Data on the target search by a single protein on DNA measured with ultrafast force-clamp spectroscopy
Authors: Monico C., Tempestini A., Gardini L., Pavone FS., Capitanio M.
Autors Affiliation: LENS European Lab Nonlinear Spect, Via Nello Carrara 1, I-50019 Sesto Fiorentino, Italy; Univ Florence, Dept Phys & Astron, Via Sansone 1, I-50019 Sesto Fiorentino, Italy; CNR, Natl Inst Opt, Largo Fermi 6, I-50125 Florence, Italy
Abstract: The mechanism by which proteins are able to find small cognate sequences in the range from few to few tens of base pairs amongst the millions of non-specific chromosomal DNA has been puzzling researchers for decades. Single molecule techniques based on fluorescence have been successfully applied to investigate this process but are inherently limited in terms of spatial and temporal resolution. We previously showed that ultrafast force-clamp spectroscopy, a single molecule technique based on laser tweezers, can be applied to the study of protein-DNA interaction attaining sub-millisecond and few base-pair resolution. Here, we share experimental records of interactions between a single lactose repressor protein and DNA collected under different forces using our technique . The data can be valuable for researchers interested in the study of protein-DNA interaction and the mechanism of DNA target search, both from an experimental and modeling point of view. The data is related to the research article “Sliding of a single lac repressor protein along DNA is tuned by DNA sequence and molecular switching” . (C) 2019 The Authors. Published by Elsevier Inc.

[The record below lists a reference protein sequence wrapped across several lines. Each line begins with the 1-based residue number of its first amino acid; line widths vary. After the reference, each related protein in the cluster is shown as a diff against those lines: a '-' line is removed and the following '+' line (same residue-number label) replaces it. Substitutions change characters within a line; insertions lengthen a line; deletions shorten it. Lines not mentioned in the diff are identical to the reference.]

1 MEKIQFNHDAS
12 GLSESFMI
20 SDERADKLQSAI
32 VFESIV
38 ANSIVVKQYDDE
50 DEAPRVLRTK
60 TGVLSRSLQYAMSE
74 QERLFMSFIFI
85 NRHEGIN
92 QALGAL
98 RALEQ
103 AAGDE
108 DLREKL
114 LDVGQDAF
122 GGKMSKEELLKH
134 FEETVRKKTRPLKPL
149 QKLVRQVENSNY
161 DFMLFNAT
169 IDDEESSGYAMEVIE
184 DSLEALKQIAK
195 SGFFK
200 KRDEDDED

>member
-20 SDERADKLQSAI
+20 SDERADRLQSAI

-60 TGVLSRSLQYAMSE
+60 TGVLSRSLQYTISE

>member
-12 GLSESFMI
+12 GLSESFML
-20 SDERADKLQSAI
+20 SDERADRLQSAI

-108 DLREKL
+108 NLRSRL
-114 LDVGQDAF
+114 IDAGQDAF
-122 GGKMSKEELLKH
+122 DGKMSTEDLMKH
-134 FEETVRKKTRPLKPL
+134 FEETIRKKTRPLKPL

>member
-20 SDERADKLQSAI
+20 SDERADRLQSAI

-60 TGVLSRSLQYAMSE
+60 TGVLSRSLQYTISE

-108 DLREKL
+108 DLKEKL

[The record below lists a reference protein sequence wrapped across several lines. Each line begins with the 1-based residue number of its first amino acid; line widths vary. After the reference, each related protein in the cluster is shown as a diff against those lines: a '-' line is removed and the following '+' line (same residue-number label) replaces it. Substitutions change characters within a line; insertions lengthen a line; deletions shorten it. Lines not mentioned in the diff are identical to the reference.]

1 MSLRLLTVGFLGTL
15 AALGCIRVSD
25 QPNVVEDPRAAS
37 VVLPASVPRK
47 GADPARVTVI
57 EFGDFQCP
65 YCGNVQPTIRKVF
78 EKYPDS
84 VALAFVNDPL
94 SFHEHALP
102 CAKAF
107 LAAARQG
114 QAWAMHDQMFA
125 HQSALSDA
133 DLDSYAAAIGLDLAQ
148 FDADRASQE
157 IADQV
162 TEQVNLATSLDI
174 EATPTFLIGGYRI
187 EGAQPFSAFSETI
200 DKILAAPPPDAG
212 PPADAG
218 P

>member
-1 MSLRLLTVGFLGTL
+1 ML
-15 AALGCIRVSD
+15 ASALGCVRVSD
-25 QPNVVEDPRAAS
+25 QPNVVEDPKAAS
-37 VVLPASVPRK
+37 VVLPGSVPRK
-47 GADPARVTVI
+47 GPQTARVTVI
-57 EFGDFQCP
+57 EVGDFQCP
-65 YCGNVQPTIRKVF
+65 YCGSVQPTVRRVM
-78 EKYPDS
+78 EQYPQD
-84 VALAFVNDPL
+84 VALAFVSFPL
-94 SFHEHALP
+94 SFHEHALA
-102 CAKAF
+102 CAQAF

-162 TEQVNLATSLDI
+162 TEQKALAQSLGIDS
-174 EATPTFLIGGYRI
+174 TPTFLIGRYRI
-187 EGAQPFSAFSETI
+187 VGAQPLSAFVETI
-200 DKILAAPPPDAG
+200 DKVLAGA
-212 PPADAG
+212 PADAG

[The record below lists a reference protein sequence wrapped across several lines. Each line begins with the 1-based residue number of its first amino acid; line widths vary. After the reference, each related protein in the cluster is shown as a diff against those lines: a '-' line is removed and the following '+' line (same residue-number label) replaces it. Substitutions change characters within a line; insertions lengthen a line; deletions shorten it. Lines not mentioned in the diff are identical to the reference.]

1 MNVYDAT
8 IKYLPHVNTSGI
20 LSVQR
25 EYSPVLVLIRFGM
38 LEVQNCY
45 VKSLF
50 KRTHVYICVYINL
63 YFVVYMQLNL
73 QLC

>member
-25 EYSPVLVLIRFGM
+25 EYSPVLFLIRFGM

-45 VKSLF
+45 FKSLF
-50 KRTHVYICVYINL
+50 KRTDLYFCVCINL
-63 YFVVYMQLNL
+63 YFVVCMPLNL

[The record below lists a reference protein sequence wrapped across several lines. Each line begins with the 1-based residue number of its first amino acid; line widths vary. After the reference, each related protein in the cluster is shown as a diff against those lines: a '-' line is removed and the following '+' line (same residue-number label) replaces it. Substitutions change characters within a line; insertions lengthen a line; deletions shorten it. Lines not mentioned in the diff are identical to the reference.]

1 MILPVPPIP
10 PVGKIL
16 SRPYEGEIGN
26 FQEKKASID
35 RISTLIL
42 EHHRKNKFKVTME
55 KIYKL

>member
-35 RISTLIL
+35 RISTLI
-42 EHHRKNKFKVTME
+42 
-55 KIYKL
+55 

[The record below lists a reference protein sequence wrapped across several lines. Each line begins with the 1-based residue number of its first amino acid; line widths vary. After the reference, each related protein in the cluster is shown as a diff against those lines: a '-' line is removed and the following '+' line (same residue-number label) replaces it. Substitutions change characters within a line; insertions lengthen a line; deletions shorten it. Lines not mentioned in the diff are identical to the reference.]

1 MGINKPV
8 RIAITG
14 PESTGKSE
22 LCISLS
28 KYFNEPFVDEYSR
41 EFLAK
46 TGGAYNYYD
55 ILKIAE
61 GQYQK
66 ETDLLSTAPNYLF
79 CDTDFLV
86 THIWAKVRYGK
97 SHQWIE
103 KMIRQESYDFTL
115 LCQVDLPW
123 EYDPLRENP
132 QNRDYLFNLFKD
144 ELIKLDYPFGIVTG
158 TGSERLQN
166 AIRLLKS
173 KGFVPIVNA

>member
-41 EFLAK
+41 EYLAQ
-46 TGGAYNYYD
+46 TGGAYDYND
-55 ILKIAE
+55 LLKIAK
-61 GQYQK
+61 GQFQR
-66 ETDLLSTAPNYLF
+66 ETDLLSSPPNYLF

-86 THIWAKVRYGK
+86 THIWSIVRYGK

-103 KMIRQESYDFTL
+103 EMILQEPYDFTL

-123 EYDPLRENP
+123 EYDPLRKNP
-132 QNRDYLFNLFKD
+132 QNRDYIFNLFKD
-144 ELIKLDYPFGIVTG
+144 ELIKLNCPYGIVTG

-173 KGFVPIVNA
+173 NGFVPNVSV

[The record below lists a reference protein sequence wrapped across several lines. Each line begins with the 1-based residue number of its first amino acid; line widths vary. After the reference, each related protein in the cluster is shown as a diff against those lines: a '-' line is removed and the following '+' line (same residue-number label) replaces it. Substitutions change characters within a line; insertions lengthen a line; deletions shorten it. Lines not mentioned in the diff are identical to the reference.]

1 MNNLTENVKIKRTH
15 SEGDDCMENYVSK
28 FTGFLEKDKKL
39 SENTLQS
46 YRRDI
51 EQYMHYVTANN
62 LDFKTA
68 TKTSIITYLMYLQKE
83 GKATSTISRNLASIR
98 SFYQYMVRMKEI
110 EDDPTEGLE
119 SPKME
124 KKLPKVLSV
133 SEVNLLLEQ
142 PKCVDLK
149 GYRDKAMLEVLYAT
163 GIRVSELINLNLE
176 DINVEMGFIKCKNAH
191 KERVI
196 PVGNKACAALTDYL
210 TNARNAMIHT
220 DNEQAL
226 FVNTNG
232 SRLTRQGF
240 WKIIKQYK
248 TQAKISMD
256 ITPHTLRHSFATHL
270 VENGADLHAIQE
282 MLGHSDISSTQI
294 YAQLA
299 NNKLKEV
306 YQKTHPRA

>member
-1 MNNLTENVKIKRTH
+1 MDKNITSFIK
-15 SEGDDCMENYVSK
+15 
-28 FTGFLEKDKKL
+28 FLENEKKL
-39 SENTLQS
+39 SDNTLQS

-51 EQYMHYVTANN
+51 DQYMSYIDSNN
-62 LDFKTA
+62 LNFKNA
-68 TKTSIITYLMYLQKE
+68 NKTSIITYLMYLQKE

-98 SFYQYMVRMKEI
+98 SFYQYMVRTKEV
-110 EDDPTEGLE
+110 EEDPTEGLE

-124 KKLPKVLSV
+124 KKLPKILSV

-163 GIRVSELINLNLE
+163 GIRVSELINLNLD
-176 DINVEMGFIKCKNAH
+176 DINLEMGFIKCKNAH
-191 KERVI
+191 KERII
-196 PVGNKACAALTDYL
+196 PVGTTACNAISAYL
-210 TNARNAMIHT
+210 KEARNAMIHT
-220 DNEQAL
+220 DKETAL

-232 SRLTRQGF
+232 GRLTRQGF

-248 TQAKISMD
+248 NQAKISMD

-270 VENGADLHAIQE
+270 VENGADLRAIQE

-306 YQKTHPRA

Journal/Review: DATA IN BRIEF
Volume: 24 Pages from: 103918-1 to: 103918-5
More Information: Optical tweezers; Force-clamp spectroscopy; Lactose repressor; DNA; Single molecule biophysicsKeyWords: Optical tweezers; Force-clamp spectroscopy; Lactose repressor; DNA; Single molecule biophysicsDOI: 10.1016/j.dib.2019.103918Connecting to view paper tab on IsiWeb: Click here